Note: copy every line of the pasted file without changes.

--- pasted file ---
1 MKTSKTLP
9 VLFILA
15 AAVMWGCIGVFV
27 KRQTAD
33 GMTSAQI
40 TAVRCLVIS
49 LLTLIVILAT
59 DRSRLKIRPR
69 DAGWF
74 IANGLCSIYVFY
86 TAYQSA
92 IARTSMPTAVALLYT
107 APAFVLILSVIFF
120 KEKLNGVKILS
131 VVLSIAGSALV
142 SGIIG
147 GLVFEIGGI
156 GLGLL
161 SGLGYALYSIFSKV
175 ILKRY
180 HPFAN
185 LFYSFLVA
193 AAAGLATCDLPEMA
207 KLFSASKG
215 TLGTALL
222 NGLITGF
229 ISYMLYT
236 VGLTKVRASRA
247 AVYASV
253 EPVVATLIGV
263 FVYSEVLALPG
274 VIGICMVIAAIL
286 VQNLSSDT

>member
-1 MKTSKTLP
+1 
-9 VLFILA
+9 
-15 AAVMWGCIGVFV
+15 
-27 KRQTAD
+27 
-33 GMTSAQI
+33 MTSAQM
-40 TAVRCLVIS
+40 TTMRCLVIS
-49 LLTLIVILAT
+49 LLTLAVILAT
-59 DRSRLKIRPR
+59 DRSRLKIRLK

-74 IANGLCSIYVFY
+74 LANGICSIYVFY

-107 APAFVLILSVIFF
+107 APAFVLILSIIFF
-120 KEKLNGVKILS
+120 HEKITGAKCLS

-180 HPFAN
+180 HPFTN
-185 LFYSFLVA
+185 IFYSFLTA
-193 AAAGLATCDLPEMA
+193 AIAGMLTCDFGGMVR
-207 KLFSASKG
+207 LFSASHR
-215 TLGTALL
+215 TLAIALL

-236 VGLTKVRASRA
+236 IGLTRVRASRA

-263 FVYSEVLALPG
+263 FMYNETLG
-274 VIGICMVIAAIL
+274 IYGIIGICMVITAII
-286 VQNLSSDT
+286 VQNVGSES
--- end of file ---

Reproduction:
1 MKTSKTLP
9 VLFILA
15 AAVMWGCIGVFV
27 KRQTAD
33 GMTSAQI
40 TAVRCLVIS
49 LLTLIVILAT
59 DRSRLKIRPR
69 DAGWF
74 IANGLCSIYVFY
86 TAYQSA
92 IARTSMPTAVALLYT
107 APAFVLILSVIFF
120 KEKLNGVKILS
131 VVLSIAGSALV
142 SGIIG
147 GLVFEIGGI
156 GLGLL
161 SGLGYALYSIFSKV
175 ILKRY
180 HPFAN
185 LFYSFLVA
193 AAAGLATCDLPEMA
207 KLFSASKG
215 TLGTALL
222 NGLITGF
229 ISYMLYT
236 VGLTKVRASRA
247 AVYASV
253 EPVVATLIGV
263 FVYSEVLALPG
274 VIGICMVIAAIL
286 VQNLSSDT

>member
-1 MKTSKTLP
+1 
-9 VLFILA
+9 
-15 AAVMWGCIGVFV
+15 
-27 KRQTAD
+27 
-33 GMTSAQI
+33 MTSAQM
-40 TAVRCLVIS
+40 TTMRCLVIS
-49 LLTLIVILAT
+49 LLTLAVILAT
-59 DRSRLKIRPR
+59 DRSRLKIRLK

-74 IANGLCSIYVFY
+74 LANGICSIYVFY

-107 APAFVLILSVIFF
+107 APAFVLILSIIFF
-120 KEKLNGVKILS
+120 HEKITGAKCLS

-180 HPFAN
+180 HPFTN
-185 LFYSFLVA
+185 IFYSFLTA
-193 AAAGLATCDLPEMA
+193 AIAGMLTCDFGGMVR
-207 KLFSASKG
+207 LFSASHR
-215 TLGTALL
+215 TLAIALL

-236 VGLTKVRASRA
+236 IGLTRVRASRA

-263 FVYSEVLALPG
+263 FMYNETLG
-274 VIGICMVIAAIL
+274 IYGIIGICMVITAII
-286 VQNLSSDT
+286 VQNVGSES